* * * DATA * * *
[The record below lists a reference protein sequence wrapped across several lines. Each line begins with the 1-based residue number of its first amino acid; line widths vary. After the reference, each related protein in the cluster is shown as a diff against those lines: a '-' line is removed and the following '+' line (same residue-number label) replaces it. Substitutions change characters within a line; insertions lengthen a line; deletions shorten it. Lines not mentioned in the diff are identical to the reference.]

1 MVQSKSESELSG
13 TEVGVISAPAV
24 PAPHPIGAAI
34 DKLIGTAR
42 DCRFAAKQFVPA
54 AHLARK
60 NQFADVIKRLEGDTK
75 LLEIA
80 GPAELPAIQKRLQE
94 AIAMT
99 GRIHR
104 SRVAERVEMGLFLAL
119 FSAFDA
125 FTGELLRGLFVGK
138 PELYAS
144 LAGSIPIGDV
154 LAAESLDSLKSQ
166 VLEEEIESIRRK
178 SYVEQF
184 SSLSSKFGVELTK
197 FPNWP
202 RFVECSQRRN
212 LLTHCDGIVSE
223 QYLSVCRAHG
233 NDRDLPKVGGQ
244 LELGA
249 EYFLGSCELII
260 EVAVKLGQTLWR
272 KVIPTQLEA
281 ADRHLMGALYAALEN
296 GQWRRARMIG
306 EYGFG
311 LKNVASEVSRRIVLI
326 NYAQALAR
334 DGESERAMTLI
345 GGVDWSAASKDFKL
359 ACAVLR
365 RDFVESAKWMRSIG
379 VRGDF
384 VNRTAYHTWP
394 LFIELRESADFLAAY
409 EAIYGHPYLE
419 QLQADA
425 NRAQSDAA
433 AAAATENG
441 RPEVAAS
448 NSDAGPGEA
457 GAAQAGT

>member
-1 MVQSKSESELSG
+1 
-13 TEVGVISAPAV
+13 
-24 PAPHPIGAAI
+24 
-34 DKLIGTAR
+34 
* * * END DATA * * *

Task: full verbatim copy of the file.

[The record below lists a reference protein sequence wrapped across several lines. Each line begins with the 1-based residue number of its first amino acid; line widths vary. After the reference, each related protein in the cluster is shown as a diff against those lines: a '-' line is removed and the following '+' line (same residue-number label) replaces it. Substitutions change characters within a line; insertions lengthen a line; deletions shorten it. Lines not mentioned in the diff are identical to the reference.]

1 MVQSKSESELSG
13 TEVGVISAPAV
24 PAPHPIGAAI
34 DKLIGTAR
42 DCRFAAKQFVPA
54 AHLARK
60 NQFADVIKRLEGDTK
75 LLEIA
80 GPAELPAIQKRLQE
94 AIAMT
99 GRIHR
104 SRVAERVEMGLFLAL
119 FSAFDA
125 FTGELLRGLFVGK
138 PELYAS
144 LAGSIPIGDV
154 LAAESLDSLKSQ
166 VLEEEIESIRRK
178 SYVEQF
184 SSLSSKFGVELTK
197 FPNWP
202 RFVECSQRRN
212 LLTHCDGIVSE
223 QYLSVCRAHG
233 NDRDLPKVGGQ
244 LELGA
249 EYFLGSCELII
260 EVAVKLGQTLWR
272 KVIPTQLEA
281 ADRHLMGALYAALEN
296 GQWRRARMIG
306 EYGFG
311 LKNVASEVSRRIVLI
326 NYAQALAR
334 DGESERAMTLI
345 GGVDWSAASKDFKL
359 ACAVLR
365 RDFVESAKWMRSIG
379 VRGDF
384 VNRTAYHTWP
394 LFIELRESADFLAAY
409 EAIYGHPYLE
419 QLQADA
425 NRAQSDAA
433 AAAATENG
441 RPEVAAS
448 NSDAGPGEA
457 GAAQAGT

>member
-1 MVQSKSESELSG
+1 
-13 TEVGVISAPAV
+13 
-24 PAPHPIGAAI
+24 
-34 DKLIGTAR
+34 